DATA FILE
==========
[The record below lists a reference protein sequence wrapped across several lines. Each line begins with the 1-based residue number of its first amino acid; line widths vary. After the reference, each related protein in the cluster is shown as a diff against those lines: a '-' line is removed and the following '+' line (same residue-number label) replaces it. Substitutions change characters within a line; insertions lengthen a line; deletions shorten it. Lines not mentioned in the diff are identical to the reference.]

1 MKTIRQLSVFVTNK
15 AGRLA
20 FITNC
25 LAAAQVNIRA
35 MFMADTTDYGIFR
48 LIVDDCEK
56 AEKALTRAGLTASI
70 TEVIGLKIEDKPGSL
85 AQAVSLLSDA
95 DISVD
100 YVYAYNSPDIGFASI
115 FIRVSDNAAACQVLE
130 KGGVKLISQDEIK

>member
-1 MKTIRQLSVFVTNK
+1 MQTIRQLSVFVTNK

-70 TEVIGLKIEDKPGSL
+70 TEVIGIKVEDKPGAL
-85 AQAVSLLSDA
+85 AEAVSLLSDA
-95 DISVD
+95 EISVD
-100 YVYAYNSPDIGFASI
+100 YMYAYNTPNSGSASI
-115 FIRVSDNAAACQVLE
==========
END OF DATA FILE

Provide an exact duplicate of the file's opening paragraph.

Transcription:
[The record below lists a reference protein sequence wrapped across several lines. Each line begins with the 1-based residue number of its first amino acid; line widths vary. After the reference, each related protein in the cluster is shown as a diff against those lines: a '-' line is removed and the following '+' line (same residue-number label) replaces it. Substitutions change characters within a line; insertions lengthen a line; deletions shorten it. Lines not mentioned in the diff are identical to the reference.]